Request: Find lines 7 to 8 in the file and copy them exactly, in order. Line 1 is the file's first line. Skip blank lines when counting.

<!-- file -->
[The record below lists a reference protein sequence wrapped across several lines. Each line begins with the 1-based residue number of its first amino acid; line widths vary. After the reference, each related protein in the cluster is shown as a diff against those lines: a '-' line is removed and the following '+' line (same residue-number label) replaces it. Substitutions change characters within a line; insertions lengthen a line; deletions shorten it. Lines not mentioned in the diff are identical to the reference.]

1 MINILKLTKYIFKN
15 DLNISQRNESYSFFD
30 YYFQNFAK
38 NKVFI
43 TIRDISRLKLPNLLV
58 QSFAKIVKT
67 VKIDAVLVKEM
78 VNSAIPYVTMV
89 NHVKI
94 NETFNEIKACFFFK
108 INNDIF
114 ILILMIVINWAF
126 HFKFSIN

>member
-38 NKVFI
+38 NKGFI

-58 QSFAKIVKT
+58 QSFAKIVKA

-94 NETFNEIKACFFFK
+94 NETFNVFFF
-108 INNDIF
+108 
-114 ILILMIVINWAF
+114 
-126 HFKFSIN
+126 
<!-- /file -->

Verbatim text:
58 QSFAKIVKT
67 VKIDAVLVKEM